One year ago this month, the National Wildlife Federation (NWF), America’s largest wildlife conservation and education organization, recognized me and my husband for having successfully certified our Wildlife Habitat through its Garden for Wildlife program. This month, we are celebrating the habitat’s one year anniversary! Woo hoo!
Truth is, we certified our mountainous habitat in response to the “Dog Head” fire that consumed nearly 18,000 acres in June of last year. We had experienced a sudden influx of both birds and wildlife immediately after the fire and we wanted to do our part to create a safe haven for them. In fact, in just this past year alone, we’ve had 32 different bird species come through our habitat, many of which have nested and are now raising young.
Common visitors to our bird sanctuary include chickadees, Steller’s jays, juncos, pine siskin, and house finches, while special appearances were made by a black-throated gray warbler and Williamson’s sapsucker. We provide for the wild birds with several birdbaths and over a dozen bird feeders. And we go through about 80 pounds of bird seed a month! But providing water is the most critical aspect of what we do (as you’ve heard me say before) because a bird will die from dehydration before it will die from starvation, especially during critical winter months or droughts when water is scarce.
Even wild mammals need water, as evidenced by several photographs I took this summer of a mule deer drinking water from our birdbath out back. (That was terribly exciting to watch!) Other mammals frequenting our wildlife habitat include Abert’s and rock squirrels, brush and cottontail bunnies, coyotes, and a pair of wolves.
In the midst of the worldly drama around us, we’re grateful to have nature as a form of distraction. The beauty and grace of our wildlife and birds delight us daily, reminding us of the splendor of God’s creation. Thank you for celebrating this milestone with us, for your encouragement along the way, and for your support of our efforts.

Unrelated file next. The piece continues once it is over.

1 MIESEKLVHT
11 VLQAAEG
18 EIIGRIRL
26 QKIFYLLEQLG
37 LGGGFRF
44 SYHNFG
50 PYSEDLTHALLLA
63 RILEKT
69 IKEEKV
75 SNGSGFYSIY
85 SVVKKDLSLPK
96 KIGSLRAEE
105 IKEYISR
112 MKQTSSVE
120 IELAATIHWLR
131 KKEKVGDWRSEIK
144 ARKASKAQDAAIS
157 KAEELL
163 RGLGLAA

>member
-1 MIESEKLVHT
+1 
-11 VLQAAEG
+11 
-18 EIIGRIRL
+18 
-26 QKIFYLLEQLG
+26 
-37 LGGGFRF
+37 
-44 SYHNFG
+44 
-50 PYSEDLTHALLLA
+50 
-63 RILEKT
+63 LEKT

On my flight from Albuquerque to Houston last week, I read a fascinating little ditty in Southwest: The Magazine (October 2016) about horses having 17 distinct facial expressions. I was intrigued to learn that humans, by comparison, can make 27 discrete movements, chimpanzees 13, cats 21, and dogs 16.
I sat back in my seat (well, as far back as one can sit in an airplane seat) and wondered… how many facial expressions do birds have?
Jessica explains, “A quick search of Google for ‘facial expressions in birds’ brings up many descriptions by those familiar with birds that confirm my observation: Yes birds do indeed have facial expressions. However, using the same search terms on Google Scholar shows that science has not yet caught up with this notion. This underscores the fact that just because an idea has not yet been scientifically tested does not mean that it is not true, and prods us to use the precautionary approach where hard evidence for animal sentience and cognition is not yet available.”
Her comments resonated with me and surprised me at the same time. I see hundreds of social media posts each week featuring photographic images of various facial expressions on birds, and that alone begs the question – why hasn’t there been any research on this? There is research on migration patterns of birds, the impact of birds on the environment, and how to save threatened bird species. Why has there not been any research on how birds use facial expressions to communicate with each other (let alone with us humans)?
After much thought and a few more searches, I finally agreed with Jessica’s conclusion that “just because no one has investigated whether birds have facial expressions yet does not mean they do not have them.” While research on this subject may be inconclusive, my gut tells me that birders around the world will agree that birds do have facial expressions. And I have pictures to prove it. Don’t you?